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Five foster families are caring for children despite having their application rejected

The report added that standards of aftercare was also poor in some cases and that the uptake of training was poor.

Image: Gelpi JM via Shutterstock

A REPORT INTO the standard of foster care in Cork has found that five families are still caring for children, despite having their application to the service rejected.

The Health Information and Quality Authority (HIQA) report into fostering in Cork also found that some children were placed with families who had not been assessed.

Six carers had not been assessed, while five had had their application rejected but were still caring for children.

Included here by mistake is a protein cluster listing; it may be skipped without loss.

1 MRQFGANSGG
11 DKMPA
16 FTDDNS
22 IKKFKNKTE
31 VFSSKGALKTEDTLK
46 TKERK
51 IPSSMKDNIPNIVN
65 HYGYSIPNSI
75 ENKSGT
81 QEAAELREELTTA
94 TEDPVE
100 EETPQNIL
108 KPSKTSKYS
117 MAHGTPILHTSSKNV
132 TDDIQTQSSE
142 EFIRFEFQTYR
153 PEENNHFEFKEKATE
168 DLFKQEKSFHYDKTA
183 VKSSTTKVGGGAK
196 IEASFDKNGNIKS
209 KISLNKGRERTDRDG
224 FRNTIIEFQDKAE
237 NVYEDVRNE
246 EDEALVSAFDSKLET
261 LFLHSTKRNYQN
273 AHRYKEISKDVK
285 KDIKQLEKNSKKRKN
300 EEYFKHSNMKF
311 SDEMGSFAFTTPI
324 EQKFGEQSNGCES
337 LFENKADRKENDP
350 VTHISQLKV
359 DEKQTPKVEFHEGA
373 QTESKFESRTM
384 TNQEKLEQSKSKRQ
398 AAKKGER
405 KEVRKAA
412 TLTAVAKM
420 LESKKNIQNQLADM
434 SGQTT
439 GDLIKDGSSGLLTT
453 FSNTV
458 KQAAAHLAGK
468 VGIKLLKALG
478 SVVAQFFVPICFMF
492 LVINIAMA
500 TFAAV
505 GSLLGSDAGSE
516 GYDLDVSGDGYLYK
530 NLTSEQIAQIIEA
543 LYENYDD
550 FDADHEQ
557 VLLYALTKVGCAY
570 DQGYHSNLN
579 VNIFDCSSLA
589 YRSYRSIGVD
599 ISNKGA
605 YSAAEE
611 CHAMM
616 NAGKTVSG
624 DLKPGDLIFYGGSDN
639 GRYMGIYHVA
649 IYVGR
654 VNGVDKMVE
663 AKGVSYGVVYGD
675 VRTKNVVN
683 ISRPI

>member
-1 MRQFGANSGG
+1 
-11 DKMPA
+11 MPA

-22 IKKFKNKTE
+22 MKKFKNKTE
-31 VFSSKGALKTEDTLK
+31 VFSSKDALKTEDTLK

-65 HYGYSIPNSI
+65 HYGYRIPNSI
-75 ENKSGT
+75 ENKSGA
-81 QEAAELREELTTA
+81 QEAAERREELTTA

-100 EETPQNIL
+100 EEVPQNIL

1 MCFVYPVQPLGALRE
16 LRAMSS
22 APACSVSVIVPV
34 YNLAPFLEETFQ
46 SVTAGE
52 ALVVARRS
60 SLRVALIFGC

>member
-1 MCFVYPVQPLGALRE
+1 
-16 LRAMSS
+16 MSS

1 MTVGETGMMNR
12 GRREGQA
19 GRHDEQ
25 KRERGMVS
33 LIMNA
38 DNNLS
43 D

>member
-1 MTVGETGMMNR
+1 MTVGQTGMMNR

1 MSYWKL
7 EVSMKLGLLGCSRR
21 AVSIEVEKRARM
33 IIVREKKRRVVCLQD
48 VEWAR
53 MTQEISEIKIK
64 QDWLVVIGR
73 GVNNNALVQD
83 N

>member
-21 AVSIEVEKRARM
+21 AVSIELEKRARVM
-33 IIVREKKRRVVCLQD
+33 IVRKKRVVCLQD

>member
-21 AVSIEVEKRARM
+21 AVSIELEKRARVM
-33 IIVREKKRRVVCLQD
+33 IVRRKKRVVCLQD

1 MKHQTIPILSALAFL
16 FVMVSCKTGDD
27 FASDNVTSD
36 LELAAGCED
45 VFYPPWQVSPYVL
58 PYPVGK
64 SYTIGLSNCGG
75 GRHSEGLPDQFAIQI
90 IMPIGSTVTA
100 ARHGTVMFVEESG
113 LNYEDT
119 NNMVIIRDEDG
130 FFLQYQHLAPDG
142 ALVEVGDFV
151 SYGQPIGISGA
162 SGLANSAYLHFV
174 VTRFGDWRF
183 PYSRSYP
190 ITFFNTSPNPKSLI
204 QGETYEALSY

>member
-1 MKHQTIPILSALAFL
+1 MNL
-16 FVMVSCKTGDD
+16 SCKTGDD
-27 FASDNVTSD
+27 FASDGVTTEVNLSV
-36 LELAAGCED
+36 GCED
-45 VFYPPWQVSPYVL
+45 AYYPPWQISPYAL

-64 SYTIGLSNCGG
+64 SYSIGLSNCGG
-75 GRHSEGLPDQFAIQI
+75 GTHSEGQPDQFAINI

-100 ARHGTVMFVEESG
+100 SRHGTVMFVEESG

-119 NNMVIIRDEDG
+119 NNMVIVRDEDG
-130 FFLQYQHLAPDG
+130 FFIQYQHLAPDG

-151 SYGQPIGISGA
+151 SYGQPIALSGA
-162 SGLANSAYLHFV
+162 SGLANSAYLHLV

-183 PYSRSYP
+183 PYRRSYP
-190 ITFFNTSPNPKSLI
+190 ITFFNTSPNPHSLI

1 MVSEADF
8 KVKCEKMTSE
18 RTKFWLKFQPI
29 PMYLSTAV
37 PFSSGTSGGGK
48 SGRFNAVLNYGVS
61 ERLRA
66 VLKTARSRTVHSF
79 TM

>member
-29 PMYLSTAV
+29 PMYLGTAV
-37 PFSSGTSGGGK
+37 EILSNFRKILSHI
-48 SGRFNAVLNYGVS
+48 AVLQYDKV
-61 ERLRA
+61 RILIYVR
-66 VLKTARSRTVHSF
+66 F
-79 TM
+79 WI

The report was largely positive, praising the high standard of fostering across the country. Children are generally well cared for by a support network of professionally trained care staff.

The report said that children had been placed in “safe, stable placements where they received a high level of care”. However the report expressed some concern that aftercare support for teenagers moving on to independent living was inconsistent, with some receiving no care at all.

90 per cent of the 881 foster children in Cork had a social worker assigned to them, the report found.

The report highlighted shortcomings with disability care provisions, the compatibility of cultural backgrounds and the uptake of training by carers.

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